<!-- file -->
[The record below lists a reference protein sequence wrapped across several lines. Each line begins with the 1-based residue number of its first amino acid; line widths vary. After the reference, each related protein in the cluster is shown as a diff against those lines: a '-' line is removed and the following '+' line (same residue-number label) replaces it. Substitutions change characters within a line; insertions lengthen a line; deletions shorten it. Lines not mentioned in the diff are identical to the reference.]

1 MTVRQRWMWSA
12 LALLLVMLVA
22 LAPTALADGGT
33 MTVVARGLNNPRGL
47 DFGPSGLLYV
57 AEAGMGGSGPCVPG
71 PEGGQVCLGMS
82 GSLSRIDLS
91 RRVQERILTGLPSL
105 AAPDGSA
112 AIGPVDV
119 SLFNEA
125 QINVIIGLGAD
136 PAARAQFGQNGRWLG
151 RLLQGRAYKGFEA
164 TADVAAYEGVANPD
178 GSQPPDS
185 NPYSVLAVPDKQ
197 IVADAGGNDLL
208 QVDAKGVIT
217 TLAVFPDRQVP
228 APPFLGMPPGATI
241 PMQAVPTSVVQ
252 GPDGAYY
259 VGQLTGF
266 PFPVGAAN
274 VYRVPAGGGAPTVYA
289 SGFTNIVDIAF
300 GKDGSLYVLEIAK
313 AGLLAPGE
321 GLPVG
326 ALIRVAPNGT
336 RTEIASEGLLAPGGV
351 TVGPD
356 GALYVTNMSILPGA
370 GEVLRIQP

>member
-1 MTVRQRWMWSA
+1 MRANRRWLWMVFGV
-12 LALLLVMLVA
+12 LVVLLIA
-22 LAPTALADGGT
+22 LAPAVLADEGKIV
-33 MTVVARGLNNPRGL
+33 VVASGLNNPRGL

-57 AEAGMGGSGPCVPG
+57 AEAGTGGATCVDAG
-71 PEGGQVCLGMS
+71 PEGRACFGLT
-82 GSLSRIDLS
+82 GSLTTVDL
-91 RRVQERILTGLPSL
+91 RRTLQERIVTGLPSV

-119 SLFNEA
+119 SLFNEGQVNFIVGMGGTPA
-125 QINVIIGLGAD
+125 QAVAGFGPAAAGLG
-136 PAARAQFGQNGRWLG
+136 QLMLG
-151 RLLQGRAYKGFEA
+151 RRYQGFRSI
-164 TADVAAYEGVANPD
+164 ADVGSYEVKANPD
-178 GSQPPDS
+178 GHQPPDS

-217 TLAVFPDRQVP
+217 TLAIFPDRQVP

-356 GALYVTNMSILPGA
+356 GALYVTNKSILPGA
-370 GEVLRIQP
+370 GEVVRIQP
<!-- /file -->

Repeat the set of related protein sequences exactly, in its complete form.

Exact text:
[The record below lists a reference protein sequence wrapped across several lines. Each line begins with the 1-based residue number of its first amino acid; line widths vary. After the reference, each related protein in the cluster is shown as a diff against those lines: a '-' line is removed and the following '+' line (same residue-number label) replaces it. Substitutions change characters within a line; insertions lengthen a line; deletions shorten it. Lines not mentioned in the diff are identical to the reference.]

1 MTVRQRWMWSA
12 LALLLVMLVA
22 LAPTALADGGT
33 MTVVARGLNNPRGL
47 DFGPSGLLYV
57 AEAGMGGSGPCVPG
71 PEGGQVCLGMS
82 GSLSRIDLS
91 RRVQERILTGLPSL
105 AAPDGSA
112 AIGPVDV
119 SLFNEA
125 QINVIIGLGAD
136 PAARAQFGQNGRWLG
151 RLLQGRAYKGFEA
164 TADVAAYEGVANPD
178 GSQPPDS
185 NPYSVLAVPDKQ
197 IVADAGGNDLL
208 QVDAKGVIT
217 TLAVFPDRQVP
228 APPFLGMPPGATI
241 PMQAVPTSVVQ
252 GPDGAYY
259 VGQLTGF
266 PFPVGAAN
274 VYRVPAGGGAPTVYA
289 SGFTNIVDIAF
300 GKDGSLYVLEIAK
313 AGLLAPGE
321 GLPVG
326 ALIRVAPNGT
336 RTEIASEGLLAPGGV
351 TVGPD
356 GALYVTNMSILPGA
370 GEVLRIQP

>member
-1 MTVRQRWMWSA
+1 MRANRRWLWMVFGV
-12 LALLLVMLVA
+12 LVVLLIA
-22 LAPTALADGGT
+22 LAPAVLADEGKIV
-33 MTVVARGLNNPRGL
+33 VVASGLNNPRGL

-57 AEAGMGGSGPCVPG
+57 AEAGTGGATCVDAG
-71 PEGGQVCLGMS
+71 PEGRACFGLT
-82 GSLSRIDLS
+82 GSLTTVDL
-91 RRVQERILTGLPSL
+91 RRTLQERIVTGLPSV

-119 SLFNEA
+119 SLFNEGQVNFIVGMGGTPA
-125 QINVIIGLGAD
+125 QAVAGFGPAAAGLG
-136 PAARAQFGQNGRWLG
+136 QLMLG
-151 RLLQGRAYKGFEA
+151 RRYQGFRSI
-164 TADVAAYEGVANPD
+164 ADVGSYEVKANPD
-178 GSQPPDS
+178 GHQPPDS

-217 TLAVFPDRQVP
+217 TLAIFPDRQVP

-356 GALYVTNMSILPGA
+356 GALYVTNKSILPGA
-370 GEVLRIQP
+370 GEVVRIQP